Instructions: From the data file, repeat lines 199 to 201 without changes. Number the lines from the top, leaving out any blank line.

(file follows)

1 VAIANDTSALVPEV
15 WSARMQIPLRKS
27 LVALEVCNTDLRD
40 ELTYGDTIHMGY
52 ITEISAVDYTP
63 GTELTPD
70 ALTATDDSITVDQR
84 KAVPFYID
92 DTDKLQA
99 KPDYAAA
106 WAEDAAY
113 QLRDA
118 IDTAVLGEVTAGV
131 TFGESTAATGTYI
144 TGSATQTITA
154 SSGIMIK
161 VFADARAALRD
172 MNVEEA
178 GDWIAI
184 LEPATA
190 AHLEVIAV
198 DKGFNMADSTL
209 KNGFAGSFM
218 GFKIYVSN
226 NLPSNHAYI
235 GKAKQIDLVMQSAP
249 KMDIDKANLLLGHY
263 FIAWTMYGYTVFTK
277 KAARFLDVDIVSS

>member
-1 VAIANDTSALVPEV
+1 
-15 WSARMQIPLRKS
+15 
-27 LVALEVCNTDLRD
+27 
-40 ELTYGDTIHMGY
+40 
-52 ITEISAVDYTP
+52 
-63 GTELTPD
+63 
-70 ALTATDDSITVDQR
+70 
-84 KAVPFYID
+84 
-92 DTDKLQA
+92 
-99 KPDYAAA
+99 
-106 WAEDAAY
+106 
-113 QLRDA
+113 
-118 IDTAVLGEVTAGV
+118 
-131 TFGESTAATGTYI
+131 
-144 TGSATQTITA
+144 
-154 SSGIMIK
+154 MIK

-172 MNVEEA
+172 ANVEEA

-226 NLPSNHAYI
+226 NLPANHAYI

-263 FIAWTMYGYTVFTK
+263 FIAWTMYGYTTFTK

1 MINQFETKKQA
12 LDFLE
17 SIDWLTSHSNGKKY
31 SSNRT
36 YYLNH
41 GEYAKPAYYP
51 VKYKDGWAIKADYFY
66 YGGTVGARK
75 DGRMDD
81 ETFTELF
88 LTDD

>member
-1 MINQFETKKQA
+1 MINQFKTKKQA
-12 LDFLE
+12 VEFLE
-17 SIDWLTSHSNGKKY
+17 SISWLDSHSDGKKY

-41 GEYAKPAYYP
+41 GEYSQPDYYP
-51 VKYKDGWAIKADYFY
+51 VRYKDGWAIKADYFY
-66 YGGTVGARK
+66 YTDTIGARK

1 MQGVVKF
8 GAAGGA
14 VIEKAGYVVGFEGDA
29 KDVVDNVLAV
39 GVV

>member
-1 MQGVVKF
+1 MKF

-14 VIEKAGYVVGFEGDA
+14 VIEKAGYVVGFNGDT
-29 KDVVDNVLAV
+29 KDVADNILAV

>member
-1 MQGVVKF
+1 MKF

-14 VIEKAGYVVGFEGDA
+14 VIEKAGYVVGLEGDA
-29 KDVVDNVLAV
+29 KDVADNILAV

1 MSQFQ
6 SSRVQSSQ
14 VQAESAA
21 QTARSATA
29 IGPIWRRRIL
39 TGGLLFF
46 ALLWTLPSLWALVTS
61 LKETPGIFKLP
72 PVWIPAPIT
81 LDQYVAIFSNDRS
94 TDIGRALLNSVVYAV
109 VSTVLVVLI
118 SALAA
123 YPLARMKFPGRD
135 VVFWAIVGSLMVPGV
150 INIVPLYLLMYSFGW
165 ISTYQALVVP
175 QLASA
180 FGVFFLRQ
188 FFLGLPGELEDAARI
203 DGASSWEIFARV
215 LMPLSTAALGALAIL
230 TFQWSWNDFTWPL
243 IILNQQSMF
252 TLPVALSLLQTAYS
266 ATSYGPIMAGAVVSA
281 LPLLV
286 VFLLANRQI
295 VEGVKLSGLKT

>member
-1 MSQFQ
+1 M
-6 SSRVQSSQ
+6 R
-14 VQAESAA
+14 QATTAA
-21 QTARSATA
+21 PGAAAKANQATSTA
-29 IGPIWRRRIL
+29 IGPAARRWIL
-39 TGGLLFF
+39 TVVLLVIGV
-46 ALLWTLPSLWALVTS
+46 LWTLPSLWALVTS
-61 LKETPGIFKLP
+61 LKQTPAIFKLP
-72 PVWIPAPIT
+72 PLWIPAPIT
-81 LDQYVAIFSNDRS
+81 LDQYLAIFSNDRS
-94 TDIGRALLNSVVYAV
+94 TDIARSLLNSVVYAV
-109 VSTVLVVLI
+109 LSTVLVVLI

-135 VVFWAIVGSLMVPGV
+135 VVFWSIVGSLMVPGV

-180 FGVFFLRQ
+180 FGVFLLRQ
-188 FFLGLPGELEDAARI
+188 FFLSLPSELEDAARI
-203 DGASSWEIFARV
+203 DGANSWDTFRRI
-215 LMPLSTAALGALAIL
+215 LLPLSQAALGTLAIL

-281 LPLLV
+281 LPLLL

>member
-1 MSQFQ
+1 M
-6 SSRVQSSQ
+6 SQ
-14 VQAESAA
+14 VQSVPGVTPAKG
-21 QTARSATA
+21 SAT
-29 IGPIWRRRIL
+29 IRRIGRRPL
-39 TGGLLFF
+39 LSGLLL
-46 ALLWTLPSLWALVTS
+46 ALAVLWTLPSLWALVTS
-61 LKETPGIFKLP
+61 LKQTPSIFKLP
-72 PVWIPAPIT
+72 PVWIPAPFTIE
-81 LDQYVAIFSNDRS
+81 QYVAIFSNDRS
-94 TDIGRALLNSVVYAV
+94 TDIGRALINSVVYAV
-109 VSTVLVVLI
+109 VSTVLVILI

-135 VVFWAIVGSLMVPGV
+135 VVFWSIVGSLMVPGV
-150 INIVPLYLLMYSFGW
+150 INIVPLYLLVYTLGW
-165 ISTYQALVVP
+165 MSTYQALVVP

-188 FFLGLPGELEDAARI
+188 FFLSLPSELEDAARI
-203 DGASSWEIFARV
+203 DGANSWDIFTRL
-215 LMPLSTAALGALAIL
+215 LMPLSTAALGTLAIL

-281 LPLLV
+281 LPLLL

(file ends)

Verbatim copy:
-94 TDIGRALLNSVVYAV
+94 TDIGRALINSVVYAV
-109 VSTVLVVLI